This post was originally published in October 2014. We’re resurfacing it as part of our #ThrowbackThursday effort to give some love to our favorite posts.—The Proof Team
What sorts of stories are told through someone’s personal possessions? In my job as an associate producer at National Geographic, I’m constantly sifting through videos, searching for amazing work to add to the Short Film Showcase. I’m often looking for pieces like Gemma Green-Hope’s poignant film Gan-Gan—which uses stop-motion animation to show the relationship between a granddaughter and grandmother.
The film’s description immediately struck a chord with me:
“My grandmother Elizabeth (or Gan-Gan as I called her) was a force of nature; she was wonderful … After her death in 2010, I helped my father and uncle sort through some of her possessions. I inherited some of her clothes to wear, books to read, a bicycle to ride. But how do you make sense of all the other things that someone leaves behind, the things nobody sees, boxes full of photographs and bits of string?”
While I was home in Colorado, my own grandmother let me rummage her craft room for future project supplies. I came across photographs of her severe-looking parents, porcelain dolls, and mouse-eaten scrapbooks from her college years. I realized that while I will never see all the dimensions of my grandmother, these objects are a testament to her story and mine.
What I like about Green-Hope’s piece is that she creatively animated these “unseen” personal items to create a touching portrait of her grandmother’s life. In under three minutes, she presents Gan-Gan’s dynamic personality and various interests (books, nature, blood sports) through collage and stop-motion animation. This homage celebrates not only a grandmother, but a woman who lived life fearlessly and fully. I spoke with Green-Hope about the film and her Gan-Gan:
RACHEL LINK: Is there a story behind the name Gan-Gan?
GEMMA GREEN-HOPE: It’s an unusual name, and I’ve only met two other people who called their grandmothers Gan-Gan. Apparently, Queen Victoria was referred to as Gangan by her great-grandchildren.
There is some distant connection, as Gan-Gan’s great-aunt worked at Osborn House (Queen Victoria’s Isle of Wight home) and passed down some beautiful lilies—cuttings from the garden there. Every time Gan-Gan moved house she would dig them up and move them along with her.
RACHEL: Can you tell me a bit more about the travels you took with her bicycle?
GEMMA: I inherited her lovely blue bicycle, a Raleigh Traveller. I ride it often, and when I do it feels like I am carrying her with me. One of my first rides on it was to Hampton Court, and I imagined her there too—she loved history and had some amazing books on the kings and queens of England. I took it on a family cycling holiday to the Isle of Wight, where Gan-Gan was born and brought up. I also rode from London to Brighton (about 50 miles) on it, which was a beautiful ride but quite tough on a three speed! When I was studying I cycled to work and to university on it every day, and now I work from home in Wales but enjoy heading out along the country lanes on a sunny day.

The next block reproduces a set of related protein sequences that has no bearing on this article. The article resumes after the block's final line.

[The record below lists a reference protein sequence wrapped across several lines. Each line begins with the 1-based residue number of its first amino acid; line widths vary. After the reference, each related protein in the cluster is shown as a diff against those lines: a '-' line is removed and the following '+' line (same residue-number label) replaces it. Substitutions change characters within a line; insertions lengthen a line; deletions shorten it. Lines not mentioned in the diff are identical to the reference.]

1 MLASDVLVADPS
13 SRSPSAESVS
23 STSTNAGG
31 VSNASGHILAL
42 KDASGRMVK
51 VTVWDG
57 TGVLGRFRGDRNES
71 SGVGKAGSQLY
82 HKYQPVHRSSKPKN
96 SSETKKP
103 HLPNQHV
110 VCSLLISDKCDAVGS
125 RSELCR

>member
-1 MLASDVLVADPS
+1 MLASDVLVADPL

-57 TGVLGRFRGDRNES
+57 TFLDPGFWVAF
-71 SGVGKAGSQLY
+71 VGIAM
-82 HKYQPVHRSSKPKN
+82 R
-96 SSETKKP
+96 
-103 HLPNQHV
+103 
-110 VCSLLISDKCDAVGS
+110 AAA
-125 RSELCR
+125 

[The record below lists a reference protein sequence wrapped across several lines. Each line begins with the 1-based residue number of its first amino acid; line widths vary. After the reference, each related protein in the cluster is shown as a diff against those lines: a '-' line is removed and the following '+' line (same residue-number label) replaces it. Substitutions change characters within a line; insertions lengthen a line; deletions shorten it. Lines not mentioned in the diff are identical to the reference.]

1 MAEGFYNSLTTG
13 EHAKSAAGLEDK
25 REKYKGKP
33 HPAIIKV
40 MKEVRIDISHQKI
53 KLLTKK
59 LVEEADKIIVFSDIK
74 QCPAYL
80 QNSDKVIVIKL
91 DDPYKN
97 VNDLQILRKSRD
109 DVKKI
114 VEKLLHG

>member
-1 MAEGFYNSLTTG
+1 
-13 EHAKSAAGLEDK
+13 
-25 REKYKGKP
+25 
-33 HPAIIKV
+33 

RACHEL: Do you have a favorite book of hers that you kept?
GEMMA: I have her hard-backed edition of Christina Rossetti poems, with some gorgeous illustrations. Also just as valuable to me is the notebook I gave her to write down her childhood memories, which I love looking at.
RACHEL: Did she pass any traits down to you, like list writing or labeling?
GEMMA: A love of the sea, and of stories, an energetic nature, and a tendency to jump out of my skin!
She really archived her life, which was amazing. I think I inherited that, but whereas she did it through diaries, photographs, newspaper cuttings, and carefully packaged curiosities, I do it through drawing and animating. I also love a good list!
RACHEL: Would you say you got to know your grandmother better through this process?
GEMMA: Definitely. There were so many things that I read or found that made me feel closer to her; reading her diaries and looking through boxes of photographs felt like getting to know her all over again. Reading the little explanatory notes stuck to things was poignant and sad, but some of them also made me laugh so much! I wanted the film and the process of making it to be a celebration of her life.
RACHEL: What do you miss most about her?
GEMMA: Her kindness, her sense of fun, her eccentricities, and her wonderful letters.
RACHEL: How did you come up with the idea of a stop-motion piece?
GEMMA: Walking around her house after she died, still filled with all her personality and presence, I was struck by how all her possessions told a story. I bought a disposable camera and photographed every room just as it was.
The photos sat in a drawer for three years, and when I found them again I decided they needed to be used. They were the starting point for making the rest of the animation.
Everyone has such interesting lives and stories, and it seems sad that all that history often disappears with them. It’s impossible to sum up someone’s whole life in two minutes, but I wanted to capture a little piece of her marvelous character and share it with others so she wouldn’t be forgotten.